In challenging economic times and a competitive global wine market, Navarro Vineyards prevails by staying true to a particular style of wine and cultivating consumers one by one.
Ted Bennett, his wife Deborah Cahn and their children Sarah and Aaron Cahn Bennett are proprietors of Navarro Vineyards, one of the first wineries in what is now the Anderson Valley wine region in Mendocino County. From their first vintage in 1975, they have made dry aromatic white wines such as gewürztraminer, pinot gris and riesling which are today among the fastest growing categories of wine for their elegance and affinity with food. But this wasn’t the case when they first started out.
Ted and Deborah’s love affair with these aromatic white wines began in the 1960’s in Berkeley, where they lived when Ted was a partner in the well-known California audio chain, Pacific Stereo. They lived in Berkeley when it was the epicenter of the emerging California food and wine scene, where they discovered French cuisine at the Pot Luck, then owned by Narsi David, explored artisanal cheese from the Cheeseboard and tasted French wines from a certain Kermit Lynch who was still in graduate school. They bought organic food at People’s Park and dined on mis-match plates at a new restaurant called Chez Panisse.
When Pacific Stereo was sold to CBS in 1970, Bennett and Cahn decided to become “back to landers” and sought a cool climate region that would be suitable for the aromatic gewurztraminer they had come to love. They had the opportunity to harvest grapes at Edmeades, the first grower in Mendocino’s modern history in October of 1972. Bennett remembered that the weather was “wet, cold and miserable when the grapes were ripe” and that it was just perfect. They acquired a 910 acres sheep ranch across the street in 1973 and made their first wines in 1975 using purchased grapes as their newly planted vines matured.
They marketed their first estate wines in 1979. Bennett remembers how excited he was about selling his wines and had scheduled a full day of appointments, beginning with influential Corti Brothers in Sacramento. From his retail experience, he knew that if he started the day with a big sale, then the momentum would carry him through the rest of the day. But Darrell Corti wasn’t interested. After all, this was a time when most California wine consumers only knew chardonnay, white zinfandel and cabernet sauvignon.
Corti told him blatantly that no one knew about gewürztraminer, that no one was familiar with a dry-style of gewürztraminer and furthermore, that no one had even heard of Navarro Vineyards. Crushed, Bennett called his wife and told her to cancel the rest of the day’s appointments. He learned then, in the days before the rise of wine magazines and critics, that no retailer or distributor was going to sell his wine for him, and that he certainly wasn’t going to change his wines to what was popular at the time.
What he did know from his own experience was that if he liked a wine from a particular producer, that he would like all of that producer’s wines. He knew he had to find people who had a similar palate – even if he had to do it one by one. So he immediately started building a tasting room which today is an important source of revenue. Their long-time tasting room staff are provided full benefits making them loyal employees and ambassadors to the public.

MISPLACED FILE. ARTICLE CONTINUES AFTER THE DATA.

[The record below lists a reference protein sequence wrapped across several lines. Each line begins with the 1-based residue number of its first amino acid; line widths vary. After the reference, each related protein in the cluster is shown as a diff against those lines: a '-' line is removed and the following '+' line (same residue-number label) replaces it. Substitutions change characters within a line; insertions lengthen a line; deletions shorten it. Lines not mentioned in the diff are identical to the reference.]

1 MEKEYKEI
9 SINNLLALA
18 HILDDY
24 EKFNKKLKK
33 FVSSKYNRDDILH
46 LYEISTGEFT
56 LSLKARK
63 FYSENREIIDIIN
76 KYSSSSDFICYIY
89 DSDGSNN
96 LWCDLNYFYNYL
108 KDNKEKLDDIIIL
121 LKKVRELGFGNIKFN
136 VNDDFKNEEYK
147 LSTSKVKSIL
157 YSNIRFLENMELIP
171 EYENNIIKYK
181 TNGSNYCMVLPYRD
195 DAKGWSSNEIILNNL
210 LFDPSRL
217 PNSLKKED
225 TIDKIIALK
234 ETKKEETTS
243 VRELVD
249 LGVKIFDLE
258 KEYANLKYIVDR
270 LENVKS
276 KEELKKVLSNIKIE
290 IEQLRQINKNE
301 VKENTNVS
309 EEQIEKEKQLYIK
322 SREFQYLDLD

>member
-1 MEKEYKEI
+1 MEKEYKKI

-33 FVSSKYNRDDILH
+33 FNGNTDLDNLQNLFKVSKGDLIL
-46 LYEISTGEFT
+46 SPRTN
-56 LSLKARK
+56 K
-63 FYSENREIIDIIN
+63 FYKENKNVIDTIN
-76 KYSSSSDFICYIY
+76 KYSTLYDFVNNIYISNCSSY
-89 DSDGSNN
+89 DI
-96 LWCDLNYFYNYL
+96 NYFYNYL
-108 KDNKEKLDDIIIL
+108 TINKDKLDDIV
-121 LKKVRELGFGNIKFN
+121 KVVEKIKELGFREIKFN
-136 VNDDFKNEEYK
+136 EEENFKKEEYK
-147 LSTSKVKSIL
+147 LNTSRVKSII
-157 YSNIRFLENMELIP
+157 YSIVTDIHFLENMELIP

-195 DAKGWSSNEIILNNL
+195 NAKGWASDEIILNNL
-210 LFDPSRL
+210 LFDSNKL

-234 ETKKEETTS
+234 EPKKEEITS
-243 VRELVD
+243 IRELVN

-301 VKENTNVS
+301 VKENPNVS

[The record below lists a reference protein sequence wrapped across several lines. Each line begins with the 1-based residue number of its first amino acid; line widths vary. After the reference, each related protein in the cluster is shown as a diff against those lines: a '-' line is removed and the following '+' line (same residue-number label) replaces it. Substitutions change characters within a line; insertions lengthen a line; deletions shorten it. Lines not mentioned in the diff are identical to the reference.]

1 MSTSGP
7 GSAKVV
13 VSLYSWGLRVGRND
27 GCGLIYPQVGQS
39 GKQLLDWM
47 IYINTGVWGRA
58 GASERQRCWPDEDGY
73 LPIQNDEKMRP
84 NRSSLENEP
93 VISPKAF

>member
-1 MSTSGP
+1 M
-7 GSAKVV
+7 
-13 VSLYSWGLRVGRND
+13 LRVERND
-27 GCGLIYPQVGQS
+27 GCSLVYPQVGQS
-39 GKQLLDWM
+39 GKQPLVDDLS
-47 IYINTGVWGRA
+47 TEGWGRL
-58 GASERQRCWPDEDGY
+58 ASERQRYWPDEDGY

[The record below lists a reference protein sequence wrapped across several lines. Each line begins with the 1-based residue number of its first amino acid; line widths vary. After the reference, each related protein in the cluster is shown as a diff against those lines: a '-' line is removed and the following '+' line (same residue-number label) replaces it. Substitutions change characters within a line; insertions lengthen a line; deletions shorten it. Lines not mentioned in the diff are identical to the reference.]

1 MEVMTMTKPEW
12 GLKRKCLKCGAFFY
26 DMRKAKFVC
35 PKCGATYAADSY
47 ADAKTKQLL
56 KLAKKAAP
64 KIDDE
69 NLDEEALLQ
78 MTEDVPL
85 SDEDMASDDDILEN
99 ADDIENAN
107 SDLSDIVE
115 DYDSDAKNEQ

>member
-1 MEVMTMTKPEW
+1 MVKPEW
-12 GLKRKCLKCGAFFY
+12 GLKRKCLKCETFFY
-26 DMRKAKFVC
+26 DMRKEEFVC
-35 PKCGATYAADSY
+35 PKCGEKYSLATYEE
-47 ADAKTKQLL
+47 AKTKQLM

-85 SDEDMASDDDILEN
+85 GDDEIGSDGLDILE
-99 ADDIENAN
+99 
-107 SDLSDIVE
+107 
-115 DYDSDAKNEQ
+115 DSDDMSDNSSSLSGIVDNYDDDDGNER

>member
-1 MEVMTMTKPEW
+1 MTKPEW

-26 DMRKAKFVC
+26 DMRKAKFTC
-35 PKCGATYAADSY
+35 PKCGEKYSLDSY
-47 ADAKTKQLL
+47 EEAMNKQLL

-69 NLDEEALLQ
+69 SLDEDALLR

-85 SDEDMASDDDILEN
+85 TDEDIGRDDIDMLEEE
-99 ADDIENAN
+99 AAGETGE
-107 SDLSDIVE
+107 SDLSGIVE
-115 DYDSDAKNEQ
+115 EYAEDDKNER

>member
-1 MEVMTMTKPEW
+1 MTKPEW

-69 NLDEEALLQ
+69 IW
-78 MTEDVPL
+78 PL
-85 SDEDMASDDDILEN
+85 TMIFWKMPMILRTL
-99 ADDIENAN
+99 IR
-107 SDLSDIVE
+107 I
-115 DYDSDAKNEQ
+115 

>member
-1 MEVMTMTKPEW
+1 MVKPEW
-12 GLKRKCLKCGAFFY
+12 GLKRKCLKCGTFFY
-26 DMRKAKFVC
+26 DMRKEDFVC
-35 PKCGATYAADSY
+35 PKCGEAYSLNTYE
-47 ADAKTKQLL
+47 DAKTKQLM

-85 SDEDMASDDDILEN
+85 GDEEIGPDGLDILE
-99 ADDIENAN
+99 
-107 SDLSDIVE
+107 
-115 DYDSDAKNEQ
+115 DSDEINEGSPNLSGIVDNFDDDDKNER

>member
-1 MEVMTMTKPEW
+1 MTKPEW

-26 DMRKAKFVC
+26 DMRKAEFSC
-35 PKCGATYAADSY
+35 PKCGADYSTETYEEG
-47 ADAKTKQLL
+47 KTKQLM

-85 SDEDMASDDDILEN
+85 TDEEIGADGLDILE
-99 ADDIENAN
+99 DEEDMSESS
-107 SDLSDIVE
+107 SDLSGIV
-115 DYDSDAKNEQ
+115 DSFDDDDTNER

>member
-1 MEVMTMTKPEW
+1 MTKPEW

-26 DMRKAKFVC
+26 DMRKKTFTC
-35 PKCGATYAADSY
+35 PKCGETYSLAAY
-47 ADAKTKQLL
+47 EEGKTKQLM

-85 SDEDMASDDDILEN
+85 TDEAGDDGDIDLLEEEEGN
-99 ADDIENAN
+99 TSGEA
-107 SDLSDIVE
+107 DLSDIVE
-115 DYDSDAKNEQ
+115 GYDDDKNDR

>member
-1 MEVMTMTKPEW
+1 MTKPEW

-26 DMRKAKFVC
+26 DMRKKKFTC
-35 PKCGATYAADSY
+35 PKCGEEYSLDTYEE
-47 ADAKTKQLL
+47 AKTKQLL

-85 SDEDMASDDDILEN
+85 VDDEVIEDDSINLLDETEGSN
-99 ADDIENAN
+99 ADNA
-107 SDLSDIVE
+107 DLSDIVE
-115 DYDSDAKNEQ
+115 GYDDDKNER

They also started a wine club, a brand new concept at the time, which Bennett says is the 2nd oldest wine club in the U.S. They began publishing a highly-regarded newsletter in 1981 that is part wine sales and a lot of story-telling that helps to develop and retain their customers. They struggled financially in the 80’s as they worked to build the brand and educate consumers about their wines but always stayed true to the grape varieties and style despite changing fads and trends.
Today, over 90% of their wines are sold direct which has helped them through a difficult wine market in the last three years where large distributors have worked down inventory and then focused on high-volume accounts.
Their children Sarah and Aaron are actively involved in the family business now. Sarah, who has a Masters in enology/viticulture from UC Davis, spends much of her time overseeing the vineyards and the flock of sheep used to reduce weeds sustainably. Ted Bennett says that they have come full circle because Sarah now wants to learn to shear sheep 30 years after he donated the original shears from the former ranch to the local historic society.
Sarah says she and her dad get along well and share the same philosophy about winegrowing and wine style. She is developing her own vineyards just south in Booneville called Pennyroyal Farm where she is also raising sheep as well as goats for a new creamery to be opened soon. Like her parents, Sarah is continuing the tradition of reaching out to the consumer.
Knowing how difficult it was to grow, produce and sell gewürztraminer would he do it again? Bennett said he was stubborn and wanted to do it. After all, he said, “the worst thing that could happen was that I enjoyed my life.”
Navarro Vineyards is located on scenic Highway 128 in Philo, CA 95466, on the way to the coastal town of Mendocino.